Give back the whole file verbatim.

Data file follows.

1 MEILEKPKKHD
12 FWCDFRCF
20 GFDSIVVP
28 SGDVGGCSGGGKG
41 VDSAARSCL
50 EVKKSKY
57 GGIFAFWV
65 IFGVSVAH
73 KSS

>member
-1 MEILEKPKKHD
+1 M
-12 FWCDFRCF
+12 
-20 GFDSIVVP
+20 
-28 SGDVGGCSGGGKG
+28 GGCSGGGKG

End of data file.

1 MEILEKPKKHD
12 FWCDFRCF
20 GFDSIVVP
28 SGDVGGCSGGGKG
41 VDSAARSCL
50 EVKKSKY
57 GGIFAFWV
65 IFGVSVAH
73 KSS

>member
-1 MEILEKPKKHD
+1 M
-12 FWCDFRCF
+12 
-20 GFDSIVVP
+20 
-28 SGDVGGCSGGGKG
+28 GGCSGGGKG